Don’t be afraid to ask for skills help
Workers who feel they are not up to scratch have nothing to fear from approaching their boss for help – so long as they develop compelling arguments about how upskilling will benefit both employer and employee.
All levels of workers, including executives and managers, say their skill levels are, on average, 25 per cent below what is required to do the job as well as they could, a recent self-assessment of the workforce reveals.
Almost 2000 workers were quizzed on their competencies in five key areas, including strategic and departmental planning, personal leadership and personal productivity. Asked to rate themselves on a five-point scale, the average competency ratings were 3.8 for executives, 3.6 for middle managers, 3.4 for frontline managers and supervisors and 3.7 for employees.
The Leadership Management Australasia survey significantly found 25 per cent of all workers surveyed believed their skills were “just average’’, while 17 per cent rated themselves as “below average’’ – so 42 per cent overall believed their skills were just average or below average.
Chief executive Andrew Henderson is not surprised. “It happens all the time – someone is good at their job so they get promoted to a supervisory role or management but they don’t have the skills to be capable of managing other staff,’’ Henderson says.
“If a forklift driver says, ‘I’m 25 per cent underskilled’, (their employer) would say, ‘Let’s get some training, let’s fix that’. “The difference with managers is that organisations can let (bad leadership skills) slide and we won’t necessarily have a forklift driven through the window.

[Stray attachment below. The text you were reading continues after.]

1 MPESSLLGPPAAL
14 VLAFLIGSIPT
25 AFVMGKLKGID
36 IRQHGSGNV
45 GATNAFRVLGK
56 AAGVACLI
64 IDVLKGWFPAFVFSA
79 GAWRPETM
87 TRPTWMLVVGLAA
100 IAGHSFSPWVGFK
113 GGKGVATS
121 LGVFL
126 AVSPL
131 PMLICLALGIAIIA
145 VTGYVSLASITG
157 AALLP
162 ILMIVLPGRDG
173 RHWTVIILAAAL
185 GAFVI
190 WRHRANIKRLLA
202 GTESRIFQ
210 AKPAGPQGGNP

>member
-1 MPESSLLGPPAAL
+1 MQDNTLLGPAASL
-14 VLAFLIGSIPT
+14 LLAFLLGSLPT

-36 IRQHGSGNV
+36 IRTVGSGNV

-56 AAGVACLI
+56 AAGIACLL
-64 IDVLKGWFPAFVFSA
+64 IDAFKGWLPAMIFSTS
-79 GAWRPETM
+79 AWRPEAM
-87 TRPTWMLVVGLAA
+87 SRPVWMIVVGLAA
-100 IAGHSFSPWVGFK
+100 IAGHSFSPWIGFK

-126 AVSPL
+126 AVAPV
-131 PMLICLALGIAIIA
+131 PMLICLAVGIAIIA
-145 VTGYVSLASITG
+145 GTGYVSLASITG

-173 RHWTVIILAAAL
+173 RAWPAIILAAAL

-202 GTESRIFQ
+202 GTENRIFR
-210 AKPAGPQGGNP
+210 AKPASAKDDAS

But I think it’s equally important, if not more important, to have the skills needed to be a good leader or manager because your impact ripples through the business. Without proper leadership skills there is a lack of culture, a lack of engagement and a higher staff turnover.’’
He says workers should approach their employer and ask for opportunities to upskill. Dean Millson, senior account manager with brand strategist Di Marca, recently completed personal leadership training to improve what he saw as shortcomings in his skillset.
Millson, 38, says his employer was supportive of his decision to upskill, offering him time off work to study. “The training has really given me more confidence and motivation to put things into practice,” he says.
STATS THAT MATTER
25 per cent: Out of 1900 staff surveyed this was how many believe they are below necessary skill levels.
The ratings: The average competency ratings out of five were 3.8 for executives, 3.6 for middle managers, 3.4 for frontline managers/ supervisors and 3.7 for employees.
Results: This compares with a survey two years ago which found the ratings were 3.7 for executives, 3.5 for middle managers, 3.3 for frontline managers/ supervisors and 3.6 for employees.
Article from The Herald Sun (Melbourne) newspaper, 1 November 2014